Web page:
KANSAS CITY, Mo. – A whimsical exhibition celebrating a unique period in the British Victorian decorative arts will be on view at The Nelson-Atkins Museum of Art in Kansas City from July 10 to March 6, 2022. Castles, Cottages, and Crime features more than two dozen small ceramic structures from the museum’s permanent collection, along with several local loans and a new gift. Most were made by Staffordshire potteries in England’s West Midlands in the mid-1800s and served to decorate British middle- and working-class homes.
William Keyse Rudolph, the Nelson-Atkins Deputy Director, Curatorial Affairs, arrived at the museum in Spring 2020 just as it was closing due to the pandemic. He spent his time familiarizing himself with the collection and was delighted to discover a cache of unique ceramics.
“These quirky ceramics recall a specific period in British history, one that might have been overlooked if not for William casting a fresh eye on the museum’s permanent collection,” said Julian Zugazagoitia, Menefee D. and Mary Louise Blackwell CEO & Director of the Nelson-Atkins.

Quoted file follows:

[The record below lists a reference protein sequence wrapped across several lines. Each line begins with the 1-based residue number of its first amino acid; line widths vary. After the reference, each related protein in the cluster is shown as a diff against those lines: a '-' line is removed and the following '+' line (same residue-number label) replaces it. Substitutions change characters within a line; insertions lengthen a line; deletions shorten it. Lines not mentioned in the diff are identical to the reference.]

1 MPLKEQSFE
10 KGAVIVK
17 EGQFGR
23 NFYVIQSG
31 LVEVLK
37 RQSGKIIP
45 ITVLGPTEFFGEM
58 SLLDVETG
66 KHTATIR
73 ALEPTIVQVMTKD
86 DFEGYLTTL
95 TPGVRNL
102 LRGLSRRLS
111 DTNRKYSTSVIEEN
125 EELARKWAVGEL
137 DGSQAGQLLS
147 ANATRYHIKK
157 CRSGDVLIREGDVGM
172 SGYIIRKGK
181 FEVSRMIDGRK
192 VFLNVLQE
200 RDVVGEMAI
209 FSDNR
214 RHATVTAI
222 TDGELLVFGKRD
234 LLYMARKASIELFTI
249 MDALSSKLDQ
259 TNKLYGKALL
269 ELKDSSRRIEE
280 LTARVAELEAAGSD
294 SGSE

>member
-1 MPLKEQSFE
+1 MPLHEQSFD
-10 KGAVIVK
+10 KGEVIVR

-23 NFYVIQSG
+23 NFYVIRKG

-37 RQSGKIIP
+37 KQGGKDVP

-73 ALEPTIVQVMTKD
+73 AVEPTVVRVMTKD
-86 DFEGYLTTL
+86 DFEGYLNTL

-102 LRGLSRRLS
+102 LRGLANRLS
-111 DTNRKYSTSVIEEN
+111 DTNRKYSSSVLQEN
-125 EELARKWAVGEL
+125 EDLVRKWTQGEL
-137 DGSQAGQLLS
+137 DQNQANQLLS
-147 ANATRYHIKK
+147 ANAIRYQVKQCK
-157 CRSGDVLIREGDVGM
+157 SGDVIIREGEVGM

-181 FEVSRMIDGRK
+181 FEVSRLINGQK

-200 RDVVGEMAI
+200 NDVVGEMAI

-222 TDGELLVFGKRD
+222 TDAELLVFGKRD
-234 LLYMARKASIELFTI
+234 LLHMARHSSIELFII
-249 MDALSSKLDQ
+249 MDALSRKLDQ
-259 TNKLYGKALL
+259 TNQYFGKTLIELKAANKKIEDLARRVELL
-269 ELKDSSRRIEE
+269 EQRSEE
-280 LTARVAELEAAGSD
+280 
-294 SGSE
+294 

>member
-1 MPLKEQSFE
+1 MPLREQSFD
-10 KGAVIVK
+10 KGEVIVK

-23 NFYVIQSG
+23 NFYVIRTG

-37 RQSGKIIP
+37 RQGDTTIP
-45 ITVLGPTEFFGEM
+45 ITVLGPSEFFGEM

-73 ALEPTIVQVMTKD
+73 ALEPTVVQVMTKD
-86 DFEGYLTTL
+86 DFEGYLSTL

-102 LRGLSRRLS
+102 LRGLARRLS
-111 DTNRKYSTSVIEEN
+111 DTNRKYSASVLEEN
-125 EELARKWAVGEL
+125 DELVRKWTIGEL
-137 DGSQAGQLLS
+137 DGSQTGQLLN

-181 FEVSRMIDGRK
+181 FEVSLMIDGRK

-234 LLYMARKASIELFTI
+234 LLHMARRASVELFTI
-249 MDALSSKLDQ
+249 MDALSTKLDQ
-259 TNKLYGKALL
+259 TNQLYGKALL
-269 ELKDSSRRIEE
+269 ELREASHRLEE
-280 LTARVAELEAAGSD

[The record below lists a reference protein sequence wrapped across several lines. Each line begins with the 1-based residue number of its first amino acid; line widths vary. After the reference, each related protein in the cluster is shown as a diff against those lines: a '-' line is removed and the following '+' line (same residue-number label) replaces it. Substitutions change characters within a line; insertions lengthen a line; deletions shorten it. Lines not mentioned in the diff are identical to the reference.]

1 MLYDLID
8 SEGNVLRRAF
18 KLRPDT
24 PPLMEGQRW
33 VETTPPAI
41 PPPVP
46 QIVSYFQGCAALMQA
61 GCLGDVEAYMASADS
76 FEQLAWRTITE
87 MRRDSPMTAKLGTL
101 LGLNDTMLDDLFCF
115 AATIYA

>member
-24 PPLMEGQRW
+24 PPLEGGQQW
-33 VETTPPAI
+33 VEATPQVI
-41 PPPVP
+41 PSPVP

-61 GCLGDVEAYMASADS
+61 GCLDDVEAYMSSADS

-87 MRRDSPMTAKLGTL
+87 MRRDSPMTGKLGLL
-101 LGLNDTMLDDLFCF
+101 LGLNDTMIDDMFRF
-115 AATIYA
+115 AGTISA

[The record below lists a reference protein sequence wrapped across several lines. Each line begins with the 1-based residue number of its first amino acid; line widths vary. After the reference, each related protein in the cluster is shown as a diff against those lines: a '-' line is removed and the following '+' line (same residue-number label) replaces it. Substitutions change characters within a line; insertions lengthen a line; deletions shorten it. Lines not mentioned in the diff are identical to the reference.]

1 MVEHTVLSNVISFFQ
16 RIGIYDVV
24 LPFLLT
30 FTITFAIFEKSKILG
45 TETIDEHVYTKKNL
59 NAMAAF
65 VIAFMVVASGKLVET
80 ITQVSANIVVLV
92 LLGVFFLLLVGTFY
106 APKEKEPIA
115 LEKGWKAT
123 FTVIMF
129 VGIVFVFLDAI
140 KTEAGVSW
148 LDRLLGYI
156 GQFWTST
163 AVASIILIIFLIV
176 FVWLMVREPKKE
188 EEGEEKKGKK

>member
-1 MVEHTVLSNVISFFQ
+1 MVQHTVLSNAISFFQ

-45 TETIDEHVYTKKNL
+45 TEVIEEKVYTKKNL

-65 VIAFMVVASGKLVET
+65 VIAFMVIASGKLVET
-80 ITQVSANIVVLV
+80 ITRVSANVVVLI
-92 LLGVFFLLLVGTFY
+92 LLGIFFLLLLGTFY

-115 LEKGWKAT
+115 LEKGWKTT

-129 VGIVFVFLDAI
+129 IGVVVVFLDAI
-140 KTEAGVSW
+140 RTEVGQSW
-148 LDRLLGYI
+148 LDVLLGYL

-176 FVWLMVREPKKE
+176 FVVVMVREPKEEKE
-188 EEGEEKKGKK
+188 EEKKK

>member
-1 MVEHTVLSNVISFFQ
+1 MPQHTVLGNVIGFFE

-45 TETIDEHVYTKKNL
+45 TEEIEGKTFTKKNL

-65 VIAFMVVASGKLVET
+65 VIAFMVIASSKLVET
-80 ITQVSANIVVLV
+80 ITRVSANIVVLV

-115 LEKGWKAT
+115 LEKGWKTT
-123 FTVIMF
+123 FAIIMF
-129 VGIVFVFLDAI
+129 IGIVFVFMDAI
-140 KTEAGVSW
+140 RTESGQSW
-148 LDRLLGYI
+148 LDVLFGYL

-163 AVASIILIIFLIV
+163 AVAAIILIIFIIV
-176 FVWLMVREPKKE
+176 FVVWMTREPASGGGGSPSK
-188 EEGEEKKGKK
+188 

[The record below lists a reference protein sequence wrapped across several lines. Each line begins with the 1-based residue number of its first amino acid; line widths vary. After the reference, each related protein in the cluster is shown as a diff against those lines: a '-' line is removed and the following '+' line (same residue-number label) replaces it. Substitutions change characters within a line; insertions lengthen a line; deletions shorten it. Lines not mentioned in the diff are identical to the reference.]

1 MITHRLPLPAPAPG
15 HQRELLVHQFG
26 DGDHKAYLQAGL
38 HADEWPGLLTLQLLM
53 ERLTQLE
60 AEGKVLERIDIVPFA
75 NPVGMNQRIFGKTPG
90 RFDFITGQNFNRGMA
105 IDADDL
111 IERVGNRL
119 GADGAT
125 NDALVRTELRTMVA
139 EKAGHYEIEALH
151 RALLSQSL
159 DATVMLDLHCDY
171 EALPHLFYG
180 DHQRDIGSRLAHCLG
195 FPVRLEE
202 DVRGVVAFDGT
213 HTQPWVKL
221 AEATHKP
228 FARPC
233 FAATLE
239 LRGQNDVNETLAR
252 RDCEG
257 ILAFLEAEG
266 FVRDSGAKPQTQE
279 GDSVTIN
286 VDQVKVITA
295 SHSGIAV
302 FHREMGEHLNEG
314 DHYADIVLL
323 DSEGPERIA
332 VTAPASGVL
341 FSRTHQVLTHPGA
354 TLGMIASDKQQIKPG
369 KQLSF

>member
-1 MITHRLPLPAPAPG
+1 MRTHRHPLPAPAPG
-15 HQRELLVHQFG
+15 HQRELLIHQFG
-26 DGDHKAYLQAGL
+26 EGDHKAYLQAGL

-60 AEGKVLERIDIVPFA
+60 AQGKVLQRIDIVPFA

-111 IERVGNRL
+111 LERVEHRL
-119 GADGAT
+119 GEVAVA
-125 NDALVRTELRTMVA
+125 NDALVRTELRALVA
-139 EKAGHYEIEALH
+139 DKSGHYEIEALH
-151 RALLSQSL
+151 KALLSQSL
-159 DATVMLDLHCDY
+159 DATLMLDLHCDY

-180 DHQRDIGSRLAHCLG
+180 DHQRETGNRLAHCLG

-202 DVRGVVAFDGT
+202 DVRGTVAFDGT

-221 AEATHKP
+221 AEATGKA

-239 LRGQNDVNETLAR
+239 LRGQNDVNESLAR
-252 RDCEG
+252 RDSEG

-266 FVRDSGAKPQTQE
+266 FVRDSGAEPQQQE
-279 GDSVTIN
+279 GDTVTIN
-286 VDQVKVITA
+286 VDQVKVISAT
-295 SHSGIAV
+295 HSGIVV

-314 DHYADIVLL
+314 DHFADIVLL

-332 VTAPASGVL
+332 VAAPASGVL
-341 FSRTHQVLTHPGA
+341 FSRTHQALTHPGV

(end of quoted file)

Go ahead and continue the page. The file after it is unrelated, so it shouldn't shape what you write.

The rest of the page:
“This exhibition is what happens when a new curator goes digging in storage,” said Rudolph. “I love these little structures. They each have a fascinating story that I’m looking forward to sharing with our visitors.”
The ceramics fulfilled both ornamental and useful functions. Before the advent of improved ventilation, houses were arenas of unpleasant odors from kitchens and chamber pots. Pastilles, similar to incense cones, were dipped into essential oils and placed in the openings in the back of these ceramics. When lit, the smoke curled through the cottage’s or castle’s chimneys, acting as an air freshener.
The ceramics are grouped in three categories. Some are imagined rural cottages embellished with graceful florals; some are based on actual castles dotting the English countryside; and several depict places where gruesome crimes occurred. These ceramics commemorate structures that were dubbed “murder houses” – places where actual crimes were committed. Sensational stories of true crime fascinated audiences then, much like today. The museum’s “murder houses” commemorate the Stanfield Hall murders of 1848, which arose out of a property dispute; as well as the so-called Rugeley Poisoner.
The collection of buildings was the gift of Richard A. Wood in memory of Virginia Conklin Wood.